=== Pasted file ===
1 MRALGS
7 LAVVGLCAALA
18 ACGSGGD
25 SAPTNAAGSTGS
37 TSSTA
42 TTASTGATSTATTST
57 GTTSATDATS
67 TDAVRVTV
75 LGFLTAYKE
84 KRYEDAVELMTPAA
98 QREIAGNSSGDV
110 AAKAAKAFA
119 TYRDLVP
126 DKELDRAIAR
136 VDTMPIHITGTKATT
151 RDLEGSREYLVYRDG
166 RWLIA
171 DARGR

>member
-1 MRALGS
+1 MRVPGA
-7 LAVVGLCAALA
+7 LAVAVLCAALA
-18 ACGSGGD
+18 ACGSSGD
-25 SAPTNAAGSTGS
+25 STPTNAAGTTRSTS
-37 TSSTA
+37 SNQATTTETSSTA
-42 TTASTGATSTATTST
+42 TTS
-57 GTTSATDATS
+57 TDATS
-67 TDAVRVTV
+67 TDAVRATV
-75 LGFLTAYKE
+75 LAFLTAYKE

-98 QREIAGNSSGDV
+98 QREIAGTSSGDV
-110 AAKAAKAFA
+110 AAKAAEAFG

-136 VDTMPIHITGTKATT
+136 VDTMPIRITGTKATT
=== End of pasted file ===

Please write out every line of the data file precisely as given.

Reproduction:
1 MRALGS
7 LAVVGLCAALA
18 ACGSGGD
25 SAPTNAAGSTGS
37 TSSTA
42 TTASTGATSTATTST
57 GTTSATDATS
67 TDAVRVTV
75 LGFLTAYKE
84 KRYEDAVELMTPAA
98 QREIAGNSSGDV
110 AAKAAKAFA
119 TYRDLVP
126 DKELDRAIAR
136 VDTMPIHITGTKATT
151 RDLEGSREYLVYRDG
166 RWLIA
171 DARGR

>member
-1 MRALGS
+1 MRVPGA
-7 LAVVGLCAALA
+7 LAVAVLCAALA
-18 ACGSGGD
+18 ACGSSGD
-25 SAPTNAAGSTGS
+25 STPTNAAGTTRSTS
-37 TSSTA
+37 SNQATTTETSSTA
-42 TTASTGATSTATTST
+42 TTS
-57 GTTSATDATS
+57 TDATS
-67 TDAVRVTV
+67 TDAVRATV
-75 LGFLTAYKE
+75 LAFLTAYKE

-98 QREIAGNSSGDV
+98 QREIAGTSSGDV
-110 AAKAAKAFA
+110 AAKAAEAFG

-136 VDTMPIHITGTKATT
+136 VDTMPIRITGTKATT